N Things that Suck About Christmas This Year (Or, I’ll Pick a Number Later, Okay?)

1. Having to explain to even more people than usual that I’m converting.

I’m not ashamed of my status as a conversion candidate. I mean, much. I still haven’t mentioned it to the nice family who befriended me during kiddush after services when their son realized that he knew someone at college that I had gone to high school with. I just want them to liiiiiiike meeeeeee. But anyway, way more people than usual have been interested in my religious affiliation for the very simple reason that Christmas season–and Chanukkah season–is the time of year when every Christian knows something about Judaism, as soon as I mention my extremely complicated Christmas-Chanukkah-Solstice plans, anyone I’m talking to me immediately asks if I’m Jewish. To which I answer, “MmmrkljsdfjdgnobutI’mconverting.” It’s super eloquent.

2. Trying to figure out who it’s appropriate to buy gifts for and who it isn’t.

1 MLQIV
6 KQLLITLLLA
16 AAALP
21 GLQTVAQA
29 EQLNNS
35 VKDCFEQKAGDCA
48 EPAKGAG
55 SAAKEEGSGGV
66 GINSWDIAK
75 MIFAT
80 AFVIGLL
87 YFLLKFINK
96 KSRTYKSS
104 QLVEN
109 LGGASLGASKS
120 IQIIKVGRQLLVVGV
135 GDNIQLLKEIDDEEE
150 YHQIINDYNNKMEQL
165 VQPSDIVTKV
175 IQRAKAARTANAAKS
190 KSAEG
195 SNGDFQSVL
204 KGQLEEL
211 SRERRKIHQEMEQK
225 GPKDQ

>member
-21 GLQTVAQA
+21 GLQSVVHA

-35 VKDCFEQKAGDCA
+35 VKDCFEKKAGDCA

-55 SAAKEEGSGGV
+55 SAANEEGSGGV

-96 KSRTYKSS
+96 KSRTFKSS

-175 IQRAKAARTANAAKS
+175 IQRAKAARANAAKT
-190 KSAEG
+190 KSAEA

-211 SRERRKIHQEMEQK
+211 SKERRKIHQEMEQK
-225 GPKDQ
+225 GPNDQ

Admittedly this is not a unique convert problem. But I have a lot of people with a lot of complicated religious situations–and relationships to each other–in my life, and I honestly have no idea who wants a present and who does. The obvious ones, of course, are the parents, the stepparents, and the boyfriend. They get gifts whether they like it or not. But what about the boyfriend’s parents? Does his mom want a Chanukkah gift, or is she not the gifts during Chanukkah sort of Jew? If she is that sort of Jew, should I still get her a Christmas/Solstice/Festivus gift? What about college friends? What if I offend someone by not getting them something? OH GOD OH GOD THE SOCIAL ANXIETY.

3. My conversion is affecting my mom’s Christianity.

Now I can only write about this because my mom doesn’t read this blog or even know that it exists, since I am one paranoid bird, but the Christmas season is making her… a little wacky. She’s always been the tiny Christmas tree with lights and no ornaments type, midnight mass and maybe an advent calendar but with a generally casual attitude toward the whole thing. But every time I visit her house this year, the decorations and the baking and the planning get a little more intense. I’m starting to think that she is reacting against my conversion by becoming as Christian as she can herself. It’s… a little awkward.

4. The Talk